Alberta’s Energy Minister Sonya Savage is expressing her discontent after the federal government rejected the majority of amendments proposed by Conservative senators to Bill C-69. 

The bill would make the approval process more stringent for pipelines and other energy projects. 

A senior government official, speaking on the condition of anonymity, confirmed to CTV News that the government has concluded most of the proposals by Conservative senators that were designed to weaken the bill, after going through every amendment, which was187 by one count.

More than 90 per cent of proposed conservative changes were rejected including amendments that would make it harder to challenge a project’s approval in court and limit who can participate in public hearings. 

“It makes it unpassable,” Savage said. 

“That bill, to start with, was so pathetic, so terrible that it took the Senate 187 amendments to try and fix it so if the government is trying to cherry pick and pick out something like 100 amendments, that bill does not work.”

If it’s passed, Bill C-69 would allow the Minister of Environment and Climate Change, Catherine McKenna, to intervene to lift time constraints placed on the review process of energy projects and appoint panelists who will review major projects. 

Savage called the bill ‘pathetic and unconstitutional’ and added that the Alberta government will fight the bill in court if it is passed as law. 

“It intrudes into areas of exclusive provincial jurisdiction. There’s a number of areas in the bill, there’s the project list, there’s the areas that allow the minister to add projects on that aren’t on this list, there’s a sustainability test, a climate change test, a number of tests that go beyond the federal jurisdiction.”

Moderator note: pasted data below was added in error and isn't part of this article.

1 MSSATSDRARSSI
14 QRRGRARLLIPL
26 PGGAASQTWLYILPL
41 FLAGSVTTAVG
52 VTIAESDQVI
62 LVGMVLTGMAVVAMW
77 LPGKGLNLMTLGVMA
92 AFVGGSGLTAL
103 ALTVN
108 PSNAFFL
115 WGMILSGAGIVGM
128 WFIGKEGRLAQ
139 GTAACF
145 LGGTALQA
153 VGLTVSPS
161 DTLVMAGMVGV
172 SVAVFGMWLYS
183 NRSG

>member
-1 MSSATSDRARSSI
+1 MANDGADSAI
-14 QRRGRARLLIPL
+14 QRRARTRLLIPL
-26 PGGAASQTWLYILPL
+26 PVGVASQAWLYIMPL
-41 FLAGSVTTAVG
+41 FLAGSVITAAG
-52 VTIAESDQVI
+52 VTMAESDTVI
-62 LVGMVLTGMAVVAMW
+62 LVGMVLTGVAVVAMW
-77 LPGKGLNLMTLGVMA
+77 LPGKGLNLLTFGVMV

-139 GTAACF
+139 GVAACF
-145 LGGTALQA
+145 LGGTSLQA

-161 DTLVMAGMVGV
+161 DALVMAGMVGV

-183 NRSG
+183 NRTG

Senator Paula Simons confirmed to CTV News that the federal government did accept 62 Senate committee amendments, verbatim, to Bill C-69 and accepted another 37 after some tweaks. 

“There were no conservative amendments, per se,” said Simons. 

For now, Alberta Premier Jason Kenney, along with five other premiers from Ontario, New Brunswick, Saskatchewan, Manitoba and the Northwest Territories, have co-signed a letter to Prime Minister Justin Trudeau to challenge Bill C-69. 

“This week, six premiers wrote to the prime minister underlining our urgent concern and asking that he respect the constructive amendments brought forward by senators, including the majority of senators he appointed. And today, Premier Legault added Quebec’s opposition to the current form of the bill. Without substantial amendments, the bill clearly interferes in areas of exclusive provincial jurisdiction and undermines the future of Canada’s energy sector, investor confidence and national unity,” said Kenney in a statement.

'It’s a first step,' says Savage, who says the majority of hard-working Canadians should have their voices heard. 

“They’re taking us down a road that is going to irreparably harm Canada’s reputation as a place to invest and do business,” she said. 

“We’re not going to get things done so we’re hopeful that the Senate is going to stand firm and they’re going to reject anything the federal government sends back to them unless it has the full 187 amendments.”

In the statement, Kenney said he is disappointed to hear that the federal government rejected the majority of amendments and that his message to the Prime Minister is simple…

“This is not a partisan issue – it is a matter of restoring international confidence in Canada at a time when our reputation as a place to invest is at risk. Without the Senate’s amendments, this bill will drive away more jobs and investment from Canada. It is not too late for the federal government, the House and the Senate to do the right thing and sustain the Senate’s amendments. It’s not too late to do the right thing.”

He also urged the federal government to listen to ‘job creators, many First Nations, provincial and territorial governments, and to the Senate of Canada’ and not to dismiss the work that has already been done.

For more on the status of Bill C-69, visit the Parliament of Canada website.

(With files from The Canadian Press)